Our first full day in New Zealand and we were greeted by a beautiful blue sky and a lovely warm temperature.
Rather apprehensively given Karen’s reservations about the Hotel we made our way down to breakfast. It was not the best but also far from the worst. I think Karen felt reassured that there were a mixture of other people having breakfast ranging from normal couples, family groups mixed with just a smattering of backpackers. Everyone was friendly and the food was hot and edible.
We went back to our room to pack up and left our bags secure there whilst we went for a rather pleasant stroll to pick up the hire car for the next 16 days. This was all very hassle free and we were given a free upgrade. As we will be taking the car on the ferry to the North Island and leaving it there, I think it was more of a case of them wanting to getting a car moved north rather than generosity on their part. The car is a pale blue Toyota Corolla although much larger than I think they are back in the UK. It seemed fine initially although well loved as it had almost 100k miles on the clock. The car was rented through Apex who are a local company. Unlike the multi national rental companies they include a ferry booking in the cost rather than insisting you leave the car at the ferry port and hire another one the other side, which is a lot of hassle especially with luggage. Also they are much cheaper than the national rental companies although I suspect the cars are much older. We set up the Sat Nav I had purchased on eBay for the trip and made our way back to the Hotel to check out and collect our bags.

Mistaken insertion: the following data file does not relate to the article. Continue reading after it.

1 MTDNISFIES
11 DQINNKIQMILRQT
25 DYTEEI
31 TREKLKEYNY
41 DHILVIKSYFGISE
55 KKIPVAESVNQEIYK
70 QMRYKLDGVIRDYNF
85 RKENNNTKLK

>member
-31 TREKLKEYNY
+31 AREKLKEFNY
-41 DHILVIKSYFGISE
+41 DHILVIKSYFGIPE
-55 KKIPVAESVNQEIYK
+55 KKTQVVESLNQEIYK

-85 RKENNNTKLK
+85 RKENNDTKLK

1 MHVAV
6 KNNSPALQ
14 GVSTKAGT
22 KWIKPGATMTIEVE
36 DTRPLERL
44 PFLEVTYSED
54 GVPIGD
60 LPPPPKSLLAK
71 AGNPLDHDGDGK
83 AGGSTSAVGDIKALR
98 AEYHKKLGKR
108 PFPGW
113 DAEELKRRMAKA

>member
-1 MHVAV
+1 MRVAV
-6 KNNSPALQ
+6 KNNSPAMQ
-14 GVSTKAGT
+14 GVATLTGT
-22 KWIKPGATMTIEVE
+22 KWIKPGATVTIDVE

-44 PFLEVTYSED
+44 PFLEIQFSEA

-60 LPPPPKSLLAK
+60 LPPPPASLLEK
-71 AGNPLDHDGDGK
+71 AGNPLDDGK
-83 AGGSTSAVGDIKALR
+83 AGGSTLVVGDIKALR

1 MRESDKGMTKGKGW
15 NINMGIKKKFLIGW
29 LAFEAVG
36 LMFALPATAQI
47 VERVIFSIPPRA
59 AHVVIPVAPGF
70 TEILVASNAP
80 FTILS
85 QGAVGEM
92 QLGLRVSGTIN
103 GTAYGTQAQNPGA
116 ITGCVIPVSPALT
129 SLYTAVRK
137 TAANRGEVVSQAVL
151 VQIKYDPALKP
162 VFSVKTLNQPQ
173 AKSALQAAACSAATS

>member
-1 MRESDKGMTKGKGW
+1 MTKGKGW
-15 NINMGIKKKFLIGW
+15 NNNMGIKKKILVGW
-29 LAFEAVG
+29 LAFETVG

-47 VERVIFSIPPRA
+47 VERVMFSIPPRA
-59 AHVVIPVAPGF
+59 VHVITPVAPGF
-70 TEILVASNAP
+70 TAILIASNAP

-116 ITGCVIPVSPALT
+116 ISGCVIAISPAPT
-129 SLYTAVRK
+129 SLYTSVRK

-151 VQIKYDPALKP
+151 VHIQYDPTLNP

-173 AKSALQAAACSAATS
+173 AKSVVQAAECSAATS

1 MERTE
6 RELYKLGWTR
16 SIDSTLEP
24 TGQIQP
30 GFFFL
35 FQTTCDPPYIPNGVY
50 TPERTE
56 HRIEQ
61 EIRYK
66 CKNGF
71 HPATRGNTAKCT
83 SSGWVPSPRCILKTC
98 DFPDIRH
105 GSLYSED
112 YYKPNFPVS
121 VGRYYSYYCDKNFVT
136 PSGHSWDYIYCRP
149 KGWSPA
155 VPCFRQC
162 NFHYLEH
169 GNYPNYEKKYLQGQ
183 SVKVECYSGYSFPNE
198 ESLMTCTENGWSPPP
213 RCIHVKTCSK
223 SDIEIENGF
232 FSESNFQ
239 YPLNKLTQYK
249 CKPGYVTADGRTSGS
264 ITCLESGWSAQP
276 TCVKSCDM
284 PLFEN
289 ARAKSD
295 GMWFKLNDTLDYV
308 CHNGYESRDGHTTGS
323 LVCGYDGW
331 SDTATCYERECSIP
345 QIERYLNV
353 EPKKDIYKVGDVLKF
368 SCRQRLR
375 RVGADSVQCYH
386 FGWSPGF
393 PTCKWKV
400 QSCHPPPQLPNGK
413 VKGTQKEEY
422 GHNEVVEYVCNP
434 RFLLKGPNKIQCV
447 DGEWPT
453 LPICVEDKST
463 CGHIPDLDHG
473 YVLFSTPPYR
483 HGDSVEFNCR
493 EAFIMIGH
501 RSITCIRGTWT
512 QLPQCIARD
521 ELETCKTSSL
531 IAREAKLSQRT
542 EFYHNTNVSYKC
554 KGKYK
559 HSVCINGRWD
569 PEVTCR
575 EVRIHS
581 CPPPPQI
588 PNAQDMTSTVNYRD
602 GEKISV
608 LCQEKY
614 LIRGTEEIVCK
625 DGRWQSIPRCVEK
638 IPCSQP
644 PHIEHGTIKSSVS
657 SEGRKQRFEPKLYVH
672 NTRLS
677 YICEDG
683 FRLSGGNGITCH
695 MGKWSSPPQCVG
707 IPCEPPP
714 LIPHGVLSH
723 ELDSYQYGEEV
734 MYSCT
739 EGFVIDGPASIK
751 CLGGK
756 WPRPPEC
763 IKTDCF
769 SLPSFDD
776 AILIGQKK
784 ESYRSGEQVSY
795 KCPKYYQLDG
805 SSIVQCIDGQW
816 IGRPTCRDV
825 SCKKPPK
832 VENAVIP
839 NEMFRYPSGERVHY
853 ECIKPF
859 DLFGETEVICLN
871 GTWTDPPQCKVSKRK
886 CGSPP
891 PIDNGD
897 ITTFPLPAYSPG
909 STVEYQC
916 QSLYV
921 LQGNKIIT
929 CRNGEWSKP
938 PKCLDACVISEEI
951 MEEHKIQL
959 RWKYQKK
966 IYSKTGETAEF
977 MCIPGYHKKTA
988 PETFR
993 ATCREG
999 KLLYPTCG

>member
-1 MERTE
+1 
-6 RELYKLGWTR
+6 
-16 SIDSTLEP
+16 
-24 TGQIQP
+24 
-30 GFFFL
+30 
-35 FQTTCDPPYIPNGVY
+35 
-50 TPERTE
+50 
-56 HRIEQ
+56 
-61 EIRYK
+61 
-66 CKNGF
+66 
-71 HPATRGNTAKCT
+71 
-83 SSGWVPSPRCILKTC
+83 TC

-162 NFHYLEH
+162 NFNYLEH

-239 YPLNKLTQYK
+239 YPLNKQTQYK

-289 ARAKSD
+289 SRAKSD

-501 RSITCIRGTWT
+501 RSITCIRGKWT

And with that we were off on the NZ drive part of the trip. Even though I was driving on the right side of the car, it felt initially as though I was back in the USA and when I did a U turn to start heading off in the right direction I started on the wrong side of the road. Fortunately there was no other traffic about and I soon realised my error. I also soon discovered the car handled like a tank and had the brakes with the stopping power of a tanker.
We set the Sat Nav to take us to Waipara Springs winery. This was the place we had discovered by accident last time and Karen loved the wine. I had even managed to order a box for delivery back home for her birthday as a surprise two years back and so she was keen to revisit the place. We arrived just after opening and it hadn’t changed at all. The staff were all lovely and friendly and we decided to sit out in the garden at the exact same table as before. We both had hot drinks to start with accompanied by some home made bread and dips. The bread was to die for.
It was then time for the wine tasting. I did not imbibe as I was driving but Karen went for it trying all of their 5 current wines on offer. It is a small family run vineyard producing around 120k bottles each year. They only sell direct from the vineyard, to local restaurants, through a wine club and the export market. This time Karen’s favourite was the Riesling followed by the Savvy B. We ended up buying a bottle of each to drink whilst we in NZ.
Rather reluctantly we said our goodbyes as we had another 3 hours of driving ahead of us. The first place we wanted to stop at was Kaikoura which was about 1 hour away.